[ik-stroo-zhuh n]
See more synonyms for extrusion on Thesaurus.com

Origin of extrusion

1530–40; < Medieval Latin extrūsiōn- (stem of extrūsiō), equivalent to Latin extrūs(us) (past participle of extrūdere to extrude) + -iōn- -ion
Dictionary.com Unabridged Based on the Random House Unabridged Dictionary, © Random House, Inc. 2018

Examples from the Web for extrusion

Historical Examples of extrusion

British Dictionary definitions for extrusion


  1. the act or process of extruding
    1. the movement of magma onto the surface of the earth through volcano craters and cracks in the earth's crust, forming igneous rock
    2. any igneous rock formed in this way
  2. a component or length of material formed by the process of extruding
Derived Formsextrusible, adjective

Word Origin for extrusion

C16: from Medieval Latin extrūsiō, from extrūdere to extrude
Collins English Dictionary - Complete & Unabridged 2012 Digital Edition © William Collins Sons & Co. Ltd. 1979, 1986 © HarperCollins Publishers 1998, 2000, 2003, 2005, 2006, 2007, 2009, 2012

Word Origin and History for extrusion

1530s, from Latin extrusionem (nominative extrusio), noun of action from past participle stem of extrudere, from ex- "out" (see ex-) + trudere "to thrust, push," from PIE *treud- "to press, push, squeeze" (see threat).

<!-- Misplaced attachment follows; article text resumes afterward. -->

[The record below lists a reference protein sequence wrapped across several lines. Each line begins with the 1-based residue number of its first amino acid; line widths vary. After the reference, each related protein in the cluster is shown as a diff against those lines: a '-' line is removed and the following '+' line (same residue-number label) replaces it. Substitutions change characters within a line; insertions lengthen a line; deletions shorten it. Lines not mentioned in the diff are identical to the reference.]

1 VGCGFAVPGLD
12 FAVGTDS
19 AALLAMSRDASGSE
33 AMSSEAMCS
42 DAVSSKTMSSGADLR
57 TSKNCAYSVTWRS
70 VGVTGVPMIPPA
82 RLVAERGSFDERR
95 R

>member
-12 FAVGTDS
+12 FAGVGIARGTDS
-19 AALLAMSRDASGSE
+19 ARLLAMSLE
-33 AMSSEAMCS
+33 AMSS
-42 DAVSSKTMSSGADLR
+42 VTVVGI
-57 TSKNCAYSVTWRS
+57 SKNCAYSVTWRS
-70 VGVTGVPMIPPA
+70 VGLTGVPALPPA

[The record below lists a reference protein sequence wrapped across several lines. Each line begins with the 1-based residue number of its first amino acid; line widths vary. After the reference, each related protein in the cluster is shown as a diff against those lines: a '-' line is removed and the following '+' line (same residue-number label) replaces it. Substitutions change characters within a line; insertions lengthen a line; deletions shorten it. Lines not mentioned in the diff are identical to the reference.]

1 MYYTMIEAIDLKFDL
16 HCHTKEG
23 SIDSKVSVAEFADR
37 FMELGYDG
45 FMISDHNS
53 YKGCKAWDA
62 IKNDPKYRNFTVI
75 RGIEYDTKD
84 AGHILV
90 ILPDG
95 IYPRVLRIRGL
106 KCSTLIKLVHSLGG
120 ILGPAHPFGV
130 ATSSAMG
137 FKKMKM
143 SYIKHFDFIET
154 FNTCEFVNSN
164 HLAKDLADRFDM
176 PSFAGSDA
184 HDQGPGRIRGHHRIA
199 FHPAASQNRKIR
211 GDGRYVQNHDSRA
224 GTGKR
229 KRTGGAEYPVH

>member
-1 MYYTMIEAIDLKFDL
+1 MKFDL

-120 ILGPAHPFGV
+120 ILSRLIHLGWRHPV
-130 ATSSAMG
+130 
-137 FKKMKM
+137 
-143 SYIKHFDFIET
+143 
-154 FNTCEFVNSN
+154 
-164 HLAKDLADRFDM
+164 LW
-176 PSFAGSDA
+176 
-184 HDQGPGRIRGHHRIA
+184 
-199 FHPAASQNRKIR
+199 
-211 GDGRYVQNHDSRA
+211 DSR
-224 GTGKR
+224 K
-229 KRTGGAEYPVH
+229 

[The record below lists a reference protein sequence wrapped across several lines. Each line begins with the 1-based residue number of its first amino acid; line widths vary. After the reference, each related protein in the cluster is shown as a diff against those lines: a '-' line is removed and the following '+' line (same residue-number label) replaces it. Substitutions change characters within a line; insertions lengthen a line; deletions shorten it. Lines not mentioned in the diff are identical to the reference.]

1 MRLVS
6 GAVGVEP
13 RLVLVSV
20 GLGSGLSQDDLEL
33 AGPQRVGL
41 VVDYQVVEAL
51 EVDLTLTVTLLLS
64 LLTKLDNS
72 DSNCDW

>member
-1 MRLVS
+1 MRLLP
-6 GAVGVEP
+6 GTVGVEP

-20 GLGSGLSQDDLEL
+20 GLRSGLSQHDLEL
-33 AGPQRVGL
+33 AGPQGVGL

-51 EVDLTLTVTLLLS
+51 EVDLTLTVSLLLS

Online Etymology Dictionary, © 2010 Douglas Harper

extrusion in Medicine


  1. A thrusting or forcing out of a normal position.
  2. The eruption or migration of a tooth beyond its normal occlusal position.
The American Heritage® Stedman's Medical Dictionary Copyright © 2002, 2001, 1995 by Houghton Mifflin Company. Published by Houghton Mifflin Company.

extrusion in Science


  1. The emission of lava onto the surface of the Earth.♦ Rocks that form from the cooling of lava are generally fine-grained (because they cool quickly, before large crystals can grow) and are called extrusive rocks. Compare intrusion.
  2. The process of making a shaped object, such as a rod or tube, by forcing a material into a mold.
The American Heritage® Science Dictionary Copyright © 2011. Published by Houghton Mifflin Harcourt Publishing Company. All rights reserved.